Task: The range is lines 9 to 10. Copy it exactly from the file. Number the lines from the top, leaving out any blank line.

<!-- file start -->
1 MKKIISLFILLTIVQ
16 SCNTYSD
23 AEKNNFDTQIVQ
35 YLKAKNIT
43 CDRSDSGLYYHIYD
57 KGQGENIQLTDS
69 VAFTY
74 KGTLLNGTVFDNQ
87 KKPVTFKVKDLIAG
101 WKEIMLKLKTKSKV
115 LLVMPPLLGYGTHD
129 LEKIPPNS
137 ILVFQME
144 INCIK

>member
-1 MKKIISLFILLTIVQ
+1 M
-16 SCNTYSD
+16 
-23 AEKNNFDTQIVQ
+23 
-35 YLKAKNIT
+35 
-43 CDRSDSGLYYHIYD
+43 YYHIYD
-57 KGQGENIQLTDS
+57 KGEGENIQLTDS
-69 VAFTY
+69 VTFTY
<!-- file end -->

87 KKPVTFKVKDLIAG
101 WKEIMLKLKTKSKV